The first democratically elected president of Iran was Abolhasan Banisadr, Ayatollah Khomeini’s henchman. His four-year term began on February 4, 1980, but before the outbreak of the war against Iraq in September of that same year, he was severely criticized for his leadership of the Iranian troops. His so-called “weak performance” in the war was the Parliament’s argument to remove him from power on June 22, 1981. Banisadr alleged a coup and escaped to France.
Meanwhile, Ayatollah Khomeini was left in charge of the Iranian Armed Forces in the fight against the invasion of Iraq and a Provisional Presidential Council was declared.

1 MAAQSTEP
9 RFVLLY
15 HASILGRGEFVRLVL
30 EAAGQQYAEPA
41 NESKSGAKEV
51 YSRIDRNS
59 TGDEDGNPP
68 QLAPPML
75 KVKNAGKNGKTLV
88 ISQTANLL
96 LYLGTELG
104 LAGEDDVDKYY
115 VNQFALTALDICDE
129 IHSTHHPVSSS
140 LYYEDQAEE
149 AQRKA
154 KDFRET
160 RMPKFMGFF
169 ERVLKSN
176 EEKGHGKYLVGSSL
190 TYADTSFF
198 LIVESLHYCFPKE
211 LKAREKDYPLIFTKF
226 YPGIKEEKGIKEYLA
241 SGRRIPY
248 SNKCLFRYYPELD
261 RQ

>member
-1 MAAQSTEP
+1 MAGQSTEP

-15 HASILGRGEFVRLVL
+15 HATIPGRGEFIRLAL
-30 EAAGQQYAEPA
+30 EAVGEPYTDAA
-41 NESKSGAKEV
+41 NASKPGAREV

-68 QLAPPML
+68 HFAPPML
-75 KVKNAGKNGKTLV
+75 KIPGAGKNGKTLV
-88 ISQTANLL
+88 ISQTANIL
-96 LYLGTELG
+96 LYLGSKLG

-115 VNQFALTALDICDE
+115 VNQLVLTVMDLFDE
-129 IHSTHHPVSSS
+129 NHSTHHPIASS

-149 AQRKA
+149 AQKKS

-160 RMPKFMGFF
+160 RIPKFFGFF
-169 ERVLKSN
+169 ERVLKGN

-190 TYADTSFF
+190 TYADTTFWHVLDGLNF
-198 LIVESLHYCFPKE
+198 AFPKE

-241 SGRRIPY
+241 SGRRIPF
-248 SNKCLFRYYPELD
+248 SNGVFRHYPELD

The former prime minister, Mohammad Ali Rajai, was promptly elected as the second president of Iran in August 1981. However, he barely lasted 14 days in office, as he was assassinated by a terrorist attack by factions of the Mujahideen, militant groups of Islamic radicals that originated in Afghanistan since the 1970s.
The political instability that Iran suffered when it was just beginning its Republic phase was calmed with the arrival to power of Ali Khamenei to the Presidency on October 13, 1981. A former revolutionary activist and fervent ally of Ayatollah Khomeini, this cleric was twice president from Iran. From the beginning of the Republic he ardently defended the concept of a religious and fundamentalist government. He worked closely with the Revolutionary Guards in the grueling war against Iraq, which lasted eight long years.
As the health of Ayatollah Khomeini, Iran’s supreme leader, deteriorated in the late 1980s, the process of searching for his successor began.